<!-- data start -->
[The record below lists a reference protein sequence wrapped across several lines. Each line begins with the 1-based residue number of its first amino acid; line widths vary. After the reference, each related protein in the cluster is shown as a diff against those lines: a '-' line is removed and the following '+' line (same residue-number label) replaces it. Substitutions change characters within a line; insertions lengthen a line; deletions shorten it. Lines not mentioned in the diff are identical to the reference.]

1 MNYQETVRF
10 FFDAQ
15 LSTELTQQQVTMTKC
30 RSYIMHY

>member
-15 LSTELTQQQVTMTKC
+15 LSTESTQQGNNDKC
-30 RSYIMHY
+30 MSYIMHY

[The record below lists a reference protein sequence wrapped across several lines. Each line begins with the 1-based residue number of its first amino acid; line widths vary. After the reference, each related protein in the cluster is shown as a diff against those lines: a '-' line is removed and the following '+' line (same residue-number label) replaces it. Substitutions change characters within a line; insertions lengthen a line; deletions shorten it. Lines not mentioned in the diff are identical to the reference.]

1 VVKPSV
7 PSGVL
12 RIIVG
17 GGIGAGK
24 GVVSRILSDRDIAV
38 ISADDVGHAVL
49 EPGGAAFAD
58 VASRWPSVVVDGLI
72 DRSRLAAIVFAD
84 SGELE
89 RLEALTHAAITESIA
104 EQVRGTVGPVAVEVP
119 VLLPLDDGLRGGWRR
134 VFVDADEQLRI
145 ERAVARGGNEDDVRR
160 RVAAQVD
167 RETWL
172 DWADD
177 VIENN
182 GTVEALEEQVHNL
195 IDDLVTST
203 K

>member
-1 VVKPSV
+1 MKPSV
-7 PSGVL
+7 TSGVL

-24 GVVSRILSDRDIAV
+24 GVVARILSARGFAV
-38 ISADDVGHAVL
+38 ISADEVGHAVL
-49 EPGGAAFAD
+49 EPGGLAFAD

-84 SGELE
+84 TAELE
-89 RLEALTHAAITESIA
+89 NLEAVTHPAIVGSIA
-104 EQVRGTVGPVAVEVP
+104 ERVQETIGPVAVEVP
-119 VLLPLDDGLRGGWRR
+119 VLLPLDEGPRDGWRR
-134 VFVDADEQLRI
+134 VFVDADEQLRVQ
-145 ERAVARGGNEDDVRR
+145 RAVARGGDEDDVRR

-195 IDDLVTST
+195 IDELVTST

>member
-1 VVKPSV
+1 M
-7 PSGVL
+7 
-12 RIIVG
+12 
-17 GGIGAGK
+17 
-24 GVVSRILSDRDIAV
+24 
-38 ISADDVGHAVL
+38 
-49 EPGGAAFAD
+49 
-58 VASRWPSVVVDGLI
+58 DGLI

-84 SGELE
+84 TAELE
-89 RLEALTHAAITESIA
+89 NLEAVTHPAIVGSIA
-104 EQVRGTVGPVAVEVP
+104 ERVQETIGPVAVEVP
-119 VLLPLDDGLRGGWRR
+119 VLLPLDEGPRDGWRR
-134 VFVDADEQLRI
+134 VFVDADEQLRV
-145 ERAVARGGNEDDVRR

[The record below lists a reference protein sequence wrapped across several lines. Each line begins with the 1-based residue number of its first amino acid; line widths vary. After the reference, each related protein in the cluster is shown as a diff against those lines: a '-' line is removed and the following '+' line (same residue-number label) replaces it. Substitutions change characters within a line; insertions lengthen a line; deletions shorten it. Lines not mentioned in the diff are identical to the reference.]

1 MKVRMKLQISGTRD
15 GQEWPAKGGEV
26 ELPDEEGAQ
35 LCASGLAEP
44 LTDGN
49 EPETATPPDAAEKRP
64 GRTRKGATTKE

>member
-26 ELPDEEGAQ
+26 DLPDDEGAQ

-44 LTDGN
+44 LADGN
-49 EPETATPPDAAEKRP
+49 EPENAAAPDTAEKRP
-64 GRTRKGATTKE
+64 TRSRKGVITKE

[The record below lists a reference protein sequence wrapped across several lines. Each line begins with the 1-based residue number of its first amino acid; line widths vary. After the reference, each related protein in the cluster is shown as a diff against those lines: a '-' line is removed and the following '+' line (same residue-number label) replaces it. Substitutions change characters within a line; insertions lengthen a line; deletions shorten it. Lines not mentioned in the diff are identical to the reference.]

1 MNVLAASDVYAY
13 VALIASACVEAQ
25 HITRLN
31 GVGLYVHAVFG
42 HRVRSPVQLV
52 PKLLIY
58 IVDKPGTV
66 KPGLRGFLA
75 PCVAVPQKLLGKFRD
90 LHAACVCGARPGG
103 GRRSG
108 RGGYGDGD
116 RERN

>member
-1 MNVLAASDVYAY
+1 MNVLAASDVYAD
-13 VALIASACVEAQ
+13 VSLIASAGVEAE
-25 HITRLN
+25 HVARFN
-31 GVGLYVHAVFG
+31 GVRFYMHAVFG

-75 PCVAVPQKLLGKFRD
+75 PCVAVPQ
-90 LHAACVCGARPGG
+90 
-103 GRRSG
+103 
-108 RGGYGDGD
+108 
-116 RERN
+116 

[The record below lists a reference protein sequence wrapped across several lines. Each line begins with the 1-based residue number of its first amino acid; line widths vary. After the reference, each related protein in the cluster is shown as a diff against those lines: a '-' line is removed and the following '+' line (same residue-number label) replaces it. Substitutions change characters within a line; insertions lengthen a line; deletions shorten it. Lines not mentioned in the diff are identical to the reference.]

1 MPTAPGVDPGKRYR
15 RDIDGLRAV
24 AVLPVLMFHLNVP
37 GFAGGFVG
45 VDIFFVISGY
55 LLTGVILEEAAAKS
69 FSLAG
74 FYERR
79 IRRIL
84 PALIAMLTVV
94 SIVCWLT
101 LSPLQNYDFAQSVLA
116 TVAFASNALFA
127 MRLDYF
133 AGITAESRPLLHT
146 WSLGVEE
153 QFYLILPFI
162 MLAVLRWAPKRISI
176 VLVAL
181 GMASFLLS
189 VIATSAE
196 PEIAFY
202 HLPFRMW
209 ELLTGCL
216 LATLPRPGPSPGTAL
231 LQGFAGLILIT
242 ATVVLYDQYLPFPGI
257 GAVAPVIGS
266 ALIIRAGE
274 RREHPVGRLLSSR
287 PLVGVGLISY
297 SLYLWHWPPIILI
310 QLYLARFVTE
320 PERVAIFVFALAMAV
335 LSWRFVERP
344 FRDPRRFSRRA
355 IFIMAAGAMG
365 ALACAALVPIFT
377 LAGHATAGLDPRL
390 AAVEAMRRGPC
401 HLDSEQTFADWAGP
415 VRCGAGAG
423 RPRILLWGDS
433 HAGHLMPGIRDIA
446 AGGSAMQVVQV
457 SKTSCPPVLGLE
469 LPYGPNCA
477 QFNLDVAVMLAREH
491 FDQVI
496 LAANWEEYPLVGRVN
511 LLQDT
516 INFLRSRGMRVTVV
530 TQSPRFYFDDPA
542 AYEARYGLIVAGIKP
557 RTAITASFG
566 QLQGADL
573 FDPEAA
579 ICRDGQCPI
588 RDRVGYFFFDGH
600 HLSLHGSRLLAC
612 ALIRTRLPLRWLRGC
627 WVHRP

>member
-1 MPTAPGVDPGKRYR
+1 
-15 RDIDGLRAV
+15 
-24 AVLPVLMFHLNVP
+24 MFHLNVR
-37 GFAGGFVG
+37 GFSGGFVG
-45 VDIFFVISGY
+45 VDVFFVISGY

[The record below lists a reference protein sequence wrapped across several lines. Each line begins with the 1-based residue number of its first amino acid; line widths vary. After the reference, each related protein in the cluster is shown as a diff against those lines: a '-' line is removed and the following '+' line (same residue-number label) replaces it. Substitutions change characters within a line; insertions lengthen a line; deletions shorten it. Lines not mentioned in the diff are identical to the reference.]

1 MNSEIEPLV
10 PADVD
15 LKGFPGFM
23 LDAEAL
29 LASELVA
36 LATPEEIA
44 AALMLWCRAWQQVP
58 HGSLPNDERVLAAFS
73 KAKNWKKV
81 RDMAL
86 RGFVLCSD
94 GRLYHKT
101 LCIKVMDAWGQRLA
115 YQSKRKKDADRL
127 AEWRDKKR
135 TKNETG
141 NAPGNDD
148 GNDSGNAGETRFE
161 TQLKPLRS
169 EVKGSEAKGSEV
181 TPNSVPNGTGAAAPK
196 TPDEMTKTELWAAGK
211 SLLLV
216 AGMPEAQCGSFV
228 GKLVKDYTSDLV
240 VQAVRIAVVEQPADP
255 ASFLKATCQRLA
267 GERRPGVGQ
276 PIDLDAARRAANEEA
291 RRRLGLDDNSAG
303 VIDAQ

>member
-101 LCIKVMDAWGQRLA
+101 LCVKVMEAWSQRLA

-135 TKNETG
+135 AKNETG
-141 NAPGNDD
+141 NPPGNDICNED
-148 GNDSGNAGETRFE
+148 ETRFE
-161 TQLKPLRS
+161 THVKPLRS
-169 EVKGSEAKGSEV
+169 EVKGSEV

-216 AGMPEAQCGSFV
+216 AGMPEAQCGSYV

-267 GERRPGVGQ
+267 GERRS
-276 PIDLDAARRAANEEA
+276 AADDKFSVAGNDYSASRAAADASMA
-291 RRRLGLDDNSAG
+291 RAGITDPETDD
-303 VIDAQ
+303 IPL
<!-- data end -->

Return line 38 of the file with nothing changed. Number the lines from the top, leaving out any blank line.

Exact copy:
+7 TSGVL